133a – O Trinity Of Blessed Light

Please turn your hymnals to number 133 (First Tune) and join with the clarinets in, “O Trinity of Blessed Light”.

Number: 133 (First Tune)
First Line: O Trinity, O Blessed Light
Name: O LUX BEATA TRINITAS.
Meter: Irregular
Tempo: With movement
Music: Plainsong Melody, Mode VIII
Arr. by Ernest White, 1899-
Text: Ascribed to St. Ambrose, 340-97
Tr. John Mason Neale, 1818-66

Saxophone Arrangement: 133-OTrinityOfBlessedLight

There were a lot of challenging thing with this hymn. In the Tenor Sax parts, the lower of the two spends pretty much the whole song on the lowest few notes of the saxophone. It is very difficult to play those quietly and accurately. And when it isn’t on the bottom few notes, it inexplicably jumps up to G sharp from those notes. The whole thing was basically a pinky nightmare. The lower Soprano Sax part is challenging, well, because all you are doing is basically holding one note for l0-12 beats, over the whole of the phrase. The melody part isn’t bad, it proceeds mostly stepwise up and down, but it is in 4 sharps.

Aurelius Ambrosius (ItalianSant’Ambrogio [ˌsantamˈbrɔːdʒo]), better known in English as Saint Ambrose (/ˈæmbrz/c. 340 – 4 April 397), was a bishop of Milan who became one of the most influential ecclesiastical figures of the 4th century. He was the Roman governor of Liguria and Emilia, headquartered in Milan, before being made bishop of Milan by popular acclamation in 374. Ambrose was a staunch opponent of Arianism, and has been accused of fostering persecutions of Arians, Jews, and pagans.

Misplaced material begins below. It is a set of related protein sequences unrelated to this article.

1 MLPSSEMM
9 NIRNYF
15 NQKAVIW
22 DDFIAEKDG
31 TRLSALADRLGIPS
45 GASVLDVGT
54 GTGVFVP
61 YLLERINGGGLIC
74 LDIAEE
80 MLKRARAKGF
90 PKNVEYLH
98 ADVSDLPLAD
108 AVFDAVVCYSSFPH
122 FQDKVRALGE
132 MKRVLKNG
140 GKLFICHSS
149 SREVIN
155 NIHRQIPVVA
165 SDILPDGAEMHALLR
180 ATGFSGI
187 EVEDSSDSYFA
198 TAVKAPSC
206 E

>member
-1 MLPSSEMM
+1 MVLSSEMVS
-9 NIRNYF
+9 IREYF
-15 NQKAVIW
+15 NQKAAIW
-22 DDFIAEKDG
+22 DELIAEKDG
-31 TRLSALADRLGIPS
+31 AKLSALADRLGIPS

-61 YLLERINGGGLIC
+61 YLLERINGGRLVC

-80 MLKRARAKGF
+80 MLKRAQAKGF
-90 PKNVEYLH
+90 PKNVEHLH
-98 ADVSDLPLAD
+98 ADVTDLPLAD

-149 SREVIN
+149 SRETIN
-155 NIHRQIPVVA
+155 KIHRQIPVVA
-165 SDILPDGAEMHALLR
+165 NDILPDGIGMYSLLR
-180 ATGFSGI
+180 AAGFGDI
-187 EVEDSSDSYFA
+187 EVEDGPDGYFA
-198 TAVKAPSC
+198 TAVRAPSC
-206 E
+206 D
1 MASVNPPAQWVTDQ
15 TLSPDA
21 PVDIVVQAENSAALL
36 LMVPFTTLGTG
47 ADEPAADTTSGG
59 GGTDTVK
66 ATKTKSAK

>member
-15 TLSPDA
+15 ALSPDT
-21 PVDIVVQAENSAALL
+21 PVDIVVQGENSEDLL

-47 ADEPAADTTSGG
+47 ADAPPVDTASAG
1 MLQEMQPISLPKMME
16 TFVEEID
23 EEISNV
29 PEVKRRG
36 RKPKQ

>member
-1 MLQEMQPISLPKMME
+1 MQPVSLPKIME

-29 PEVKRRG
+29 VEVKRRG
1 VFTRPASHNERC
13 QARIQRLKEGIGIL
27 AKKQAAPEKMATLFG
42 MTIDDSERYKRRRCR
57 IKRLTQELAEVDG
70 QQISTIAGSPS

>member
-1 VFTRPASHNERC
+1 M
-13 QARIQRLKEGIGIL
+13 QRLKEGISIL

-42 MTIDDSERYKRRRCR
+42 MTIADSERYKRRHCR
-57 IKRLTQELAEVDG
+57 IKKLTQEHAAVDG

Traditionally, Ambrose is credited with promoting “antiphonal chant”, a style of chanting in which one side of the choir responds alternately to the other, as well as with composing Veni redemptor gentium, an Advent hymn.

Ambrose was one of the four original Doctors of the Church, and is the patron saint of Milan. He is notable for his influence on Augustine of Hippo.

Under Ambrose’s major influence, emperors GratianValentinian II and Theodosius I carried on a persecution of Paganism.[23][24][25][26] Under Ambrose’s influence, Theodosius issued the 391 “Theodosian decrees,” which with increasing intensity outlawed Pagan practises,[24][27] and the Altar of Victory was removed by Gratian. Ambrose prevailed upon Gratian, Valentinian and Theodosius to reject requests to restore the Altar.

Red Service Book and Hymnal
Red Service Book and Hymnal

132 – All Glory be to God on High

Please turn your hymnals to number 132 and join with the Saxophones in, “All Glory be to God on High”.

Number: 132
First Line: All Glory be to God on High
Name: ALLEIN GOTT IN DER HÖH.
Meter: 8 7, 8 7, 8 8 7.
Tempo: Joyfully, with breadth